Record number of prison officers recruited amid jails safety drive
The Government says they are on track to meet a target of adding 2,500 new officers by the end of next year.
Prison officers are being hired in record numbers under a recruitment drive launched as part of efforts to tackle the jail safety crisis.
At the end of June there were 18,755 “full-time equivalent” staff in frontline roles – a net increase of 868 since January and the highest number in post since September 2013.
The Government said the figures show it is on track to meet a target of adding 2,500 new officers by the end of next year.
Campaigners welcomed the rise but highlighted the number of experienced staff leaving the Prison Service.
Officer numbers have repeatedly come under scrutiny as rising levels of violence have engulfed much of the prison estate in England and Wales.
Last month, Peter Clarke, the Chief Inspector of Prisons, warned that staffing levels in many establishments are too low to maintain order.
The rise revealed on Thursday relates to officers, specialists, supervising officers and custodial managers in public sector jails.
Although the number in these employment bands is increasing, it remains well below the level of nearly 25,000 in 2010.
In the year to the end of June, 1,770 officers in frontline posts left the service, with half (50.3%) resigning.
Ministry of Justice figures also showed a fall in the number of operational support personnel, who carry out duties such as checking in and supervising visitors, patrolling perimeters and searching prisoners’ property.
There were 4,478 full-time equivalent staff in these roles at the end of June, the lowest number recorded since the current data series started seven years ago.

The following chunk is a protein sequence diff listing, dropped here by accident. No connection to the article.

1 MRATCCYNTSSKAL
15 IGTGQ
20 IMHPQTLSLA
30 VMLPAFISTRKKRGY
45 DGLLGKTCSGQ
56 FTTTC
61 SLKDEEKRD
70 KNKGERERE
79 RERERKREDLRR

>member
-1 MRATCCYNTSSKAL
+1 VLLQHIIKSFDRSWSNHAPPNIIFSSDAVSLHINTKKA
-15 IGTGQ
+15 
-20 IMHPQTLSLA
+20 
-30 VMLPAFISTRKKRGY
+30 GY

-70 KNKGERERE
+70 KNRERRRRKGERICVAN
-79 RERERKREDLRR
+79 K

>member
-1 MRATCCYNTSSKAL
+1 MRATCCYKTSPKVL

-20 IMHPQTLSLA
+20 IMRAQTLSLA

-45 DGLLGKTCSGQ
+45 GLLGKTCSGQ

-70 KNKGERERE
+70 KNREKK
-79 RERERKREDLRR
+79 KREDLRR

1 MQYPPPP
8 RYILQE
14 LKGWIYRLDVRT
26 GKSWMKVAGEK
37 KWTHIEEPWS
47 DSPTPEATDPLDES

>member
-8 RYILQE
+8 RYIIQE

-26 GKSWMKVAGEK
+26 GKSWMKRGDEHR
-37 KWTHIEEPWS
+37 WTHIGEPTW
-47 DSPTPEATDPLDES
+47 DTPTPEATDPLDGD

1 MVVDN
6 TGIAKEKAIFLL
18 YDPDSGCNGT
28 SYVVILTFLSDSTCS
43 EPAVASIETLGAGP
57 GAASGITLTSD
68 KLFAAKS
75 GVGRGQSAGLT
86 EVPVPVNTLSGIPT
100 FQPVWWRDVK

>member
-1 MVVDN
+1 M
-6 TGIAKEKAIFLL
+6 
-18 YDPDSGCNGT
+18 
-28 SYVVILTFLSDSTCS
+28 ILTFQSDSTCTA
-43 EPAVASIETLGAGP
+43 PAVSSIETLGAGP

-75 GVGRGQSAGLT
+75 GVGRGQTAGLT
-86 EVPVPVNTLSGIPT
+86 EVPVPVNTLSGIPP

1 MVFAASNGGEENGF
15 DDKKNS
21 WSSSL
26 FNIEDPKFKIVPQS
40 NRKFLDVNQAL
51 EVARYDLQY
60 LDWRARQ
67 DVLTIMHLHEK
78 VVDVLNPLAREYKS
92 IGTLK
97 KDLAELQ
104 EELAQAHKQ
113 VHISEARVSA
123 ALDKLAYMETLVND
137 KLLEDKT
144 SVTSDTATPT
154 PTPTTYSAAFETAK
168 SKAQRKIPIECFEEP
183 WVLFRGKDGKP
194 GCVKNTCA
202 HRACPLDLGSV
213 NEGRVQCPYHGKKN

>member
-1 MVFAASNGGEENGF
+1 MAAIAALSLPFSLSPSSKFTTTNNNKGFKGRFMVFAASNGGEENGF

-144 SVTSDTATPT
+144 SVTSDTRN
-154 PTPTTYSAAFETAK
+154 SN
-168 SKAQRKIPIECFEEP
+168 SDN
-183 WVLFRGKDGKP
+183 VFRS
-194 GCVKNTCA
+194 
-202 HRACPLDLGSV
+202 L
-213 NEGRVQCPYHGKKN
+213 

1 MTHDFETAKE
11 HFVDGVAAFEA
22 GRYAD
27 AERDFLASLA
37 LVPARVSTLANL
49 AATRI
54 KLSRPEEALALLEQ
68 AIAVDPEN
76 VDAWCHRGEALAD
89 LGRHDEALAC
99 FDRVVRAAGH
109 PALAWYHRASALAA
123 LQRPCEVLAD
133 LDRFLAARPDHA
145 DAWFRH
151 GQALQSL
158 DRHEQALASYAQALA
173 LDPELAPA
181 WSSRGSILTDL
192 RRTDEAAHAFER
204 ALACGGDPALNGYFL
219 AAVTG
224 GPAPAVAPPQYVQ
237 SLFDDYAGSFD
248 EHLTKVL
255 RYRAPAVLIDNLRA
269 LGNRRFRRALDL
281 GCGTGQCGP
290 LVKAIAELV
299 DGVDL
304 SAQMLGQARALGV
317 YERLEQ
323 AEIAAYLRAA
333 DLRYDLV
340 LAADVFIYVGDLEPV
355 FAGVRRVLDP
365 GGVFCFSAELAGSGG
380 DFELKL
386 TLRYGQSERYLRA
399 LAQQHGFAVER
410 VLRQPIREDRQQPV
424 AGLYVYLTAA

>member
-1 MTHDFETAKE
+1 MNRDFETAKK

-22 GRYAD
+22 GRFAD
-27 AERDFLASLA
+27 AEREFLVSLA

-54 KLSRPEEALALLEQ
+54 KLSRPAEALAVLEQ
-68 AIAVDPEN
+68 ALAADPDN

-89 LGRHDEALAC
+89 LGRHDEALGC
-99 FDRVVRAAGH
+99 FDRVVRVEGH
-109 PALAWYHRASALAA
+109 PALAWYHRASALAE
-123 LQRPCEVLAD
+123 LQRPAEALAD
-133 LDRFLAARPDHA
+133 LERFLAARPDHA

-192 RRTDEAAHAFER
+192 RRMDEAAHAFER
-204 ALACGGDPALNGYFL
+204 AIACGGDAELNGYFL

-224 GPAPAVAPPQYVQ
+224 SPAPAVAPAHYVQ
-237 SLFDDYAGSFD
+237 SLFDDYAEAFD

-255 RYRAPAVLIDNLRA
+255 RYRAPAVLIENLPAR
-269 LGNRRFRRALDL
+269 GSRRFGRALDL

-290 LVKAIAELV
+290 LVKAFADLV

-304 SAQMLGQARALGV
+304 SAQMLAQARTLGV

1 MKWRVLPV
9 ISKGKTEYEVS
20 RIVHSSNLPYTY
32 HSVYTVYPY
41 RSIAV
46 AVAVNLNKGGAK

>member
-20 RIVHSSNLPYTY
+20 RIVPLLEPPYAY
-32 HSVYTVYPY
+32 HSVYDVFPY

Mark Day, head of policy and communications at the Prison Reform Trust, said: “While the increase in prison officers is welcome, the Government is not even halfway to meeting its target of an additional 2,500 prison officers by the end of 2018.
“The numbers recruited has to be balanced against the high numbers of experienced officers leaving the service.
“The drop in operational staff will also place additional pressure on frontline officers, and limit the time available to them to engage with prisoners on the wing.”
Justice Secretary David Lidington said: “I am delighted to welcome the new prison officers, who join thousands of dedicated and hard-working staff undertaking important work to keep our prisons and the public safe.
“These record numbers show our recruitment efforts are working. Boosting the front line is critical to achieving safety regimes and I am committed to building on these figures.”
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